Government Data Say Average American May Almost Reach 78
The latest data show American's life expectancy has edged up to nearly 78 years, the highest number ever recorded. A report from the Centers for Disease Control and Prevention's National Center for Health Statistics revealed that life expectancy rose from 77.7 years in 2006 to 77.9 years in 2007. Life expectancy has increased 1.4 years over the past decade, the report showed, based on data collected from almost 90 percent of death certificates filed in the United States.
4 'Harmless' Acts That Could Give You Food Poisoning
Summer is prime time for the spread of Campylobacter enteritis, a type of intestinal infection resulting in stomach cramping, watery or bloody diarrhea, nausea, vomiting, and fever. When food is left outside for picnics or cookouts, bugs can proliferate in greater numbers, U.S. News's January Payne reports. But unrefrigerated leftovers aren't the only things that can spread Campylobacter enteritis, Payne writes. A study to be published in Emerging Infectious Diseases in September points out several seemingly harmless activities that can put you at risk of infection by this nasty bug.
Payne lists 4 activities linked to increased risk of campylobacter infection, including becoming a new dog owner, since dog feces can carry the bacteria. Long-term dog owners, the study found, seemed to have a lesser risk of infection, which may be because they build up partial immunity over time. An animal that does not appear to be sick can still spread the illness to humans, Payne writes.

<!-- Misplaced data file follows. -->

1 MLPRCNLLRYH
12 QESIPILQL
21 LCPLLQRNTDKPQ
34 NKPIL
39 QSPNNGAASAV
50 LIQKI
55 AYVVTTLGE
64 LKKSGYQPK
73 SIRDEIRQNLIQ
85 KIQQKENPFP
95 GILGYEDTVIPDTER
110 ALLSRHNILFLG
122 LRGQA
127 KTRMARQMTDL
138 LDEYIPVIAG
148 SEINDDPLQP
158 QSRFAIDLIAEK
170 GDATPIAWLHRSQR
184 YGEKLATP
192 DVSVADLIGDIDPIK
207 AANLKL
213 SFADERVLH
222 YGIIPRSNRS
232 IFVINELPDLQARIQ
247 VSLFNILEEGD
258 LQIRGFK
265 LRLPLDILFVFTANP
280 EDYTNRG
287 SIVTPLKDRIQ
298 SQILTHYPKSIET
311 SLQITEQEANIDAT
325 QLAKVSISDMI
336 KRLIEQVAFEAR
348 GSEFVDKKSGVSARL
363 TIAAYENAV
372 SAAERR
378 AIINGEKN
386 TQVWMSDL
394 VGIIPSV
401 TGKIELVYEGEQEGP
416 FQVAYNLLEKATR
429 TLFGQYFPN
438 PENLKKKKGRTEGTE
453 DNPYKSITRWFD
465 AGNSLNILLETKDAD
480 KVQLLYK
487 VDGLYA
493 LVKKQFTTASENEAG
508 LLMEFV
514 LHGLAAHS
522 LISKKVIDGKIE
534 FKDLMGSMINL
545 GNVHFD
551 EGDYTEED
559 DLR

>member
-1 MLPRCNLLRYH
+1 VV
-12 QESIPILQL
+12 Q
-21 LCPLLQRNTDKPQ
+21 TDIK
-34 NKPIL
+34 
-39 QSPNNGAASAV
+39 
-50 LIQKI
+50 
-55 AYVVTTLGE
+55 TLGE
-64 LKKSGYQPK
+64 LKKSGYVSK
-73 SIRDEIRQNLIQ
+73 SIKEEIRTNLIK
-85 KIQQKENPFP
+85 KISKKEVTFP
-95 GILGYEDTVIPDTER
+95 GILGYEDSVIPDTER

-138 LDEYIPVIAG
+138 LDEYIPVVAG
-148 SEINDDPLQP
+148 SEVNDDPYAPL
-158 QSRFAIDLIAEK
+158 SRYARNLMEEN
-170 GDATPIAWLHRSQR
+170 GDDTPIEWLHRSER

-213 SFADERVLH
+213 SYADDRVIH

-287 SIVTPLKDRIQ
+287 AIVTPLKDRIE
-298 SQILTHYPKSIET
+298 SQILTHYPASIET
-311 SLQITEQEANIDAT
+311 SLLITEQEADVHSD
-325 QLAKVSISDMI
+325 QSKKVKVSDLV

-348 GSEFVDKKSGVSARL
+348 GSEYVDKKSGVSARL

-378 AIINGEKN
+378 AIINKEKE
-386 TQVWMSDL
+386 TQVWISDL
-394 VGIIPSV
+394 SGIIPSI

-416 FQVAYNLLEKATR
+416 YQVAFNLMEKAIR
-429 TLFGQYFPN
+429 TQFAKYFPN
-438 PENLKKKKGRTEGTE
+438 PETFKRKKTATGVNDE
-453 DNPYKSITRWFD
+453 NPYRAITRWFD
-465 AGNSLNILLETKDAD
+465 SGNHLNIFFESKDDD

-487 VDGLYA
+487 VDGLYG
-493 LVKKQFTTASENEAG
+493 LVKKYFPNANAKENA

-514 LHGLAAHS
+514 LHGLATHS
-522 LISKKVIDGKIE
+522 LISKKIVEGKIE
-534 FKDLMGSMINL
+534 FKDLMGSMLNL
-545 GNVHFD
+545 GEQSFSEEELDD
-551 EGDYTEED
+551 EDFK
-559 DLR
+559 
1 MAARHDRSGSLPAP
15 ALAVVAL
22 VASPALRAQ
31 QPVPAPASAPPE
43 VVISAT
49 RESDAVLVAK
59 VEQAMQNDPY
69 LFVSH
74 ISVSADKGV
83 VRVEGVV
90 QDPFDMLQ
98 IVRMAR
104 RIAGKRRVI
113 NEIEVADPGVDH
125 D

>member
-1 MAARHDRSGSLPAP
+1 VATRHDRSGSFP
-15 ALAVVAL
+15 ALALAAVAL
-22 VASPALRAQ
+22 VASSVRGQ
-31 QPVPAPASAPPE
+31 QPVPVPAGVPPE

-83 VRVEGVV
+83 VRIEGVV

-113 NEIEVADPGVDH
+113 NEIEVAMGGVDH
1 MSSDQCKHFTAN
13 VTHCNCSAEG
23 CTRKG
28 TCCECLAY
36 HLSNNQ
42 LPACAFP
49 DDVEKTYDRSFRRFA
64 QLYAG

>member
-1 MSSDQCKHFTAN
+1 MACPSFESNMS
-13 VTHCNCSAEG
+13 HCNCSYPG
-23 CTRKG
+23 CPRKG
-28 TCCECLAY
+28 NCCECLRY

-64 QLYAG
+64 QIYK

Read about 7 digestive problems and how to end them. Here are 3 ways to beat a norovirus outbreak along with 4 causes of diarrhea and what to do if you get sick.
It's Still Hard to Know When Kids Need Antibiotics
Parents are doing a better job of not demanding antibiotics for every childhood illness, according to a study in this week's Journal of the American Medical Association, which found that antibiotic prescriptions for upper respiratory infections (including ear infections) in children younger than 5 dropped 36 percent from 1995 to 2006, U.S. News contributor Nancy Shute reports.
In recent years, the federal CDC and medical societies have put a lot of effort into trying to convince parents that antibiotics often don't help with children's colds and ear infections, particularly the very common otitis media with effusion (when fluid is trapped in the middle ear). And in 2004, the American Academy of Pediatrics and the American Academy of Family Physicians adopted new guidelines for treating ear infections in children, urging doctors to try treating acute ear infections with two to three days of pain relief before prescribing amoxicillin. But as recently as 2000, just 7 percent of parents surveyed were comfortable with the recommendation that pain relievers alone be used to treat the first few days of an ear infection, Shute writes. Read more.
Learn 7 tips for fighting off a cold and how to unclog a stuffy nose. Also, consider these antibiotic-free tips for treating sinus infections, which include avoiding antihistamines. Taking antihistamines simply to treat sinus infections could worsen the congestion because they dry out the nose, says one expert.
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